Former Steelers coach Bill Cowher tested positive for the coronavirus

Former Pittsburgh Steelers coach and Hall of Famer Bill Cowher says he can be added to the list of sports figures who have battled the coronavirus.

Cowher told The Athletic that he and his wife, singer Veronica Stigeler -- known by the stage name Queen V -- weren't tested for the virus when they were affected with symptoms in March but that they did test positive for antibodies a month later.

The couple first realized something was wrong when they lost their sense of smell and taste after returning from a trip to Honolulu, a last-minute change from their originally planned trip to visit Cowher's daughter, Lindsay, and son-in-law, Ryan Kelly, in Tokyo. Kelly, a former NBA player, was playing in Japan's B League when the league suspended play in early March.

On the way back, they flew through Newark Liberty International Airport and went to dinner in New York City before restaurants began closing. After that, Cowher told The Athletic, he and his wife began experiencing what would eventually be telltale coronavirus symptoms. In addition to the loss of smell and taste, both had shaky joints. Cowher had a slight fever, and his wife had a dry cough.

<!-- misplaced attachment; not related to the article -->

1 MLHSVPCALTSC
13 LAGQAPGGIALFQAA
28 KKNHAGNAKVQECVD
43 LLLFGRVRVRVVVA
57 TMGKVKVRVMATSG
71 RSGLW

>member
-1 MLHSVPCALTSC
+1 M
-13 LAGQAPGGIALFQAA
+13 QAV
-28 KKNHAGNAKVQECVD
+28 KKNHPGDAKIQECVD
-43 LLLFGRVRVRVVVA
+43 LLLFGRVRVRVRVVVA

"I think I got it in New York and all the traveling, people coming into Newark airport at the same time," Cowher told The Athletic. "That's when the virus came from Europe and there was no shutdown. We were out in New York that weekend as well in a few restaurants. Who knows? There were people in Honolulu coming from China, and in Newark they were coming from Europe."

Cowher and his wife have recovered from the virus.

A member of the 2020 Pro Football Hall of Fame, Cowher was set to be inducted in Canton next month along with Steelers safeties Troy Polamalu and Donnie Shell, a Centennial Class inductee, but those ceremonies and celebrations have been pushed back a year.

"I'm really kind of relieved," Cowher told The Athletic of the delayed induction. "As much as you want to be reflective and talk about the people who were so instrumental in your life, now is not the time, not just with COVID but with the social justice issues. These are very transparent times, and it's so fluid. The Hall of Fame needs to be reflective. I'm glad it's still going to be Dallas and Pittsburgh playing [next year], which is great. I think right now it's just hard to really think about anything celebratory when the country is in the state it is."